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Kadaram Kondan Story: The pregnant wife of a young doctor is kidnapped and the kidnappers want him to help free a patient who is admitted in the hospital. Who is the patient? And why are the cops and criminals after him?
Kadaram Kondan Review: KK (Vikram), the protagonist of Kadaram Kondan, is a mysterious figure – even after the film ends. Is he a supercop? An undercover officer? A double agent? A master criminal? But then, the film asks us to not worry about it. All you need to know is that he is badass – the kind who lights up a cigar when the gash on his abdomen is being stitched. And Vikram plays this character by turning on his star power to the fullest. The character might hardly be a stretch for Vikram the actor, but for the star, it presents a great chance to play to the gallery. In that sense, you could call Kadaram Kondan Vikram’s Billa moment. All that the film asks from him is swag, and that he delivers in loads.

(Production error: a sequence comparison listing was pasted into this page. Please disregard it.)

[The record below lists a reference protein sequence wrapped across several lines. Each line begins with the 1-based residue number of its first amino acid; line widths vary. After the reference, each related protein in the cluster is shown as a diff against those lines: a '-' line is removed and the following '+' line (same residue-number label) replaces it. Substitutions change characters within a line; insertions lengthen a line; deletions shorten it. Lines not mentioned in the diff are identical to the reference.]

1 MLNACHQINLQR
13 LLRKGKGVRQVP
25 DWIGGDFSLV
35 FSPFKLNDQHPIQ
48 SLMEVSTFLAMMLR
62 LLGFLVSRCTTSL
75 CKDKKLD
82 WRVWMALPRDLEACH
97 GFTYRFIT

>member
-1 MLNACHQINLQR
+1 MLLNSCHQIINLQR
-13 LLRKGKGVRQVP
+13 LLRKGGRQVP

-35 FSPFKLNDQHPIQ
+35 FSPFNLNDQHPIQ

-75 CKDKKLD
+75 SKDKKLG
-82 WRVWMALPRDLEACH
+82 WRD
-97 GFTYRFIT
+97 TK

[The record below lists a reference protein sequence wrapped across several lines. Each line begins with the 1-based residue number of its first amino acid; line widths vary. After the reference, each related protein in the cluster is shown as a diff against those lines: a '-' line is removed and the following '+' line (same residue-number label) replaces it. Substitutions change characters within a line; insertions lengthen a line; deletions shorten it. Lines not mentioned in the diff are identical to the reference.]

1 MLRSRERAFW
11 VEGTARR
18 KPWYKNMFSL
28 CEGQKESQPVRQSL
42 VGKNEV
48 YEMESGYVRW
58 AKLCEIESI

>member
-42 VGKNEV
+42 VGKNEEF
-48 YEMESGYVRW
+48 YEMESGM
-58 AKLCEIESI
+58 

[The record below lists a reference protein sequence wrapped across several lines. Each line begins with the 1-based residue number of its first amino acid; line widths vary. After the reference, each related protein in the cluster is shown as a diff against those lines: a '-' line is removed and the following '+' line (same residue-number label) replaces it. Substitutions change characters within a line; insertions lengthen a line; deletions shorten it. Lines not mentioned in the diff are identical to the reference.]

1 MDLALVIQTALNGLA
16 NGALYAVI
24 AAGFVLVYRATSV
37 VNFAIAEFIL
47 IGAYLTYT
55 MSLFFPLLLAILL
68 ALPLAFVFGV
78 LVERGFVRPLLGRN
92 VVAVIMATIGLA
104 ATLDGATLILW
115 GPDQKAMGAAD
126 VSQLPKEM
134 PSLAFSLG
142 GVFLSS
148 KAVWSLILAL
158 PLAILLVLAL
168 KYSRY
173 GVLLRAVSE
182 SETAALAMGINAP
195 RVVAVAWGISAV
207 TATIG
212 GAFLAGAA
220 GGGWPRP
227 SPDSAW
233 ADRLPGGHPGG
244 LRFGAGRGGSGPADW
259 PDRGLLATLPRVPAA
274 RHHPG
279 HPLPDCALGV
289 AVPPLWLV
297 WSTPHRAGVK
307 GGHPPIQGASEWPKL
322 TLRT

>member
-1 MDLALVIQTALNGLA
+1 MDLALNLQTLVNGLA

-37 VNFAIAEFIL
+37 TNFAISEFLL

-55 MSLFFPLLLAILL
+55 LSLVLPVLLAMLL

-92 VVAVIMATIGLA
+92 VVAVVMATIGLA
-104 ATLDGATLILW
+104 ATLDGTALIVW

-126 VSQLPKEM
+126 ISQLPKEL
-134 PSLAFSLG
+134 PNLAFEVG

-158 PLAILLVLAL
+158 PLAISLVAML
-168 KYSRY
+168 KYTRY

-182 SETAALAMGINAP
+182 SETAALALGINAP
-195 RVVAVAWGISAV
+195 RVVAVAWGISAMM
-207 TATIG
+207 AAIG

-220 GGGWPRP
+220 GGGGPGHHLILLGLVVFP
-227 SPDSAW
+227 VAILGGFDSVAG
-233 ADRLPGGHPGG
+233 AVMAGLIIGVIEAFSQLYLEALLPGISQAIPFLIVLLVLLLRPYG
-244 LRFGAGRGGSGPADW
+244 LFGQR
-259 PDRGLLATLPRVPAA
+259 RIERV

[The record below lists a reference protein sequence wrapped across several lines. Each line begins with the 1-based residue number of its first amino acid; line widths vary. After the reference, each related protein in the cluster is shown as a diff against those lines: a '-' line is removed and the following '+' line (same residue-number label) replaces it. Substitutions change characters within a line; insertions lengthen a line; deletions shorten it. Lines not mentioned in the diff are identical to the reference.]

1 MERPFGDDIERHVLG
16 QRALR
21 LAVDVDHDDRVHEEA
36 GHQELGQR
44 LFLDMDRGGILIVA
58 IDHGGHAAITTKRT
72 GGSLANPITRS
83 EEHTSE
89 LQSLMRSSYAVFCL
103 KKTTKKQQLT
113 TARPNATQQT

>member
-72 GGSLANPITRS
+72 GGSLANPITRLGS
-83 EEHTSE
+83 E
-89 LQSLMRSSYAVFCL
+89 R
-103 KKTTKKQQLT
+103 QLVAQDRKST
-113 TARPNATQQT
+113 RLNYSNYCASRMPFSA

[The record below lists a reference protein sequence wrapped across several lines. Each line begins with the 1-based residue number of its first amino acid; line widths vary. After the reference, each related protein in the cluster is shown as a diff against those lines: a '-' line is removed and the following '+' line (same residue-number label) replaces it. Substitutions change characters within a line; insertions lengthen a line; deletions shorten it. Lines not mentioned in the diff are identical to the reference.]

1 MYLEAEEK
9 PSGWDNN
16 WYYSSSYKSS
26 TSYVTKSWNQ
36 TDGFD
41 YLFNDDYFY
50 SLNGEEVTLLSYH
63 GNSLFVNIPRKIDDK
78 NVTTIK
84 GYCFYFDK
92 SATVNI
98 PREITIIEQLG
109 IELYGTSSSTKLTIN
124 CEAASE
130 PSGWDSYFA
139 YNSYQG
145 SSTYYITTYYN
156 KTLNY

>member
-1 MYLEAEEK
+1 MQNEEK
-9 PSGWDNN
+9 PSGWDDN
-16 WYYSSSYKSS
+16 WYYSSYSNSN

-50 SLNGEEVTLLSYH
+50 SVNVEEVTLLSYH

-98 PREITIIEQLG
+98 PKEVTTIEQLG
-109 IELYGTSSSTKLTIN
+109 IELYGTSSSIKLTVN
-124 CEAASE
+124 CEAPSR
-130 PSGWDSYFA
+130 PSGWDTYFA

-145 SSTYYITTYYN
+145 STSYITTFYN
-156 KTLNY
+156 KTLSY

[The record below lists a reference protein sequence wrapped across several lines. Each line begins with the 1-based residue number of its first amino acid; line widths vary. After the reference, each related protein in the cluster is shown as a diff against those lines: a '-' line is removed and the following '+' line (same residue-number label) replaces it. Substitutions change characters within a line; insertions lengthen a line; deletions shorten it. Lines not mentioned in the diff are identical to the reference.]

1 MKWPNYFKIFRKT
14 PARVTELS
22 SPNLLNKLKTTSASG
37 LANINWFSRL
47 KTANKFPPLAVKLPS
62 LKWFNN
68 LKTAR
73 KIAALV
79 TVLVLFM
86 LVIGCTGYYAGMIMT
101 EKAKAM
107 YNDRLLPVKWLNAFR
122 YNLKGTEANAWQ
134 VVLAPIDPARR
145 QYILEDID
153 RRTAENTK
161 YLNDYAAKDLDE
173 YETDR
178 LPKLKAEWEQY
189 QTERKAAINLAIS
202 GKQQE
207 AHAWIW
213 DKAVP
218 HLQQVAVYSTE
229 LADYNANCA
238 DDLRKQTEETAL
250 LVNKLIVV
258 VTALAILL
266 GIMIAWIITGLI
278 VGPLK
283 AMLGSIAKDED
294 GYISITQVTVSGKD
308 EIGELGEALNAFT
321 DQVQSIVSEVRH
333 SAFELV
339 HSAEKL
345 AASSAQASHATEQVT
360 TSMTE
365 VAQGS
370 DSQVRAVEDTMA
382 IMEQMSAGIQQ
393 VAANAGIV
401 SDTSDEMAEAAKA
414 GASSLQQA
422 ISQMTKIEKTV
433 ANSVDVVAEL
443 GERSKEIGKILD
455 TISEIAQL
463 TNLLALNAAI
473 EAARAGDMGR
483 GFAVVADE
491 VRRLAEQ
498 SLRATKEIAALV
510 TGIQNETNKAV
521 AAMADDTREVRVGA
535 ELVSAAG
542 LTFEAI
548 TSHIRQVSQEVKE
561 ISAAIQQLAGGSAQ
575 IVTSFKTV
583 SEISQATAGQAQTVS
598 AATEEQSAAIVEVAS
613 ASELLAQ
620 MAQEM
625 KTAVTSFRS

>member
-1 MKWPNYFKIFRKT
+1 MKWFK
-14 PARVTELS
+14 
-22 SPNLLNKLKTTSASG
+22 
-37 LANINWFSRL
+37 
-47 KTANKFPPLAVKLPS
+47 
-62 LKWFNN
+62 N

As for the film, which is a remake of the 2010 French action thriller, À Bout Portant (or Point Blank as it is internationally known), it shares quite a few similarities with director Rajesh Selva’s Thoongavanam (which itself was a remake of another French hit Sleepless Night). As in that film, we get a kidnapping and blackmail, twists that involve dirty cops and cover-ups. This does give us a bit of deja vu. The story here revolves around Vasu (Abi Hasan), a trainee doctor, who saves the life of KK, who was involved in an accident and has been admitted in his hospital. But this leads to his wife, Aatirah (Akshara Haasan) getting kidnapped. To save her, he has to help KK, who is now wanted by the cops, escape from the hospital. But soon, he realises that his only way to save Aatirah and himself is by teaming up with KK, who is most wanted among both cops and criminals. What makes this film somewhat different from the French version is that it puts the focus on KK rather than have Vasu as the protagonist.
The action scenes make Kadaram Kondan a visceral experience, even though Rajesh Selva’s filmmaking falls short on flair. As long as we get a chase or a shootout, the film feels thrilling enough. It is only in the quieter moments, like the initial scenes that set up the story, that get us restless. Thankfully, Ghibran’s energetic wall-to-wall score lends the film momentum. And Vikram ensures that we don’t leave disappointed.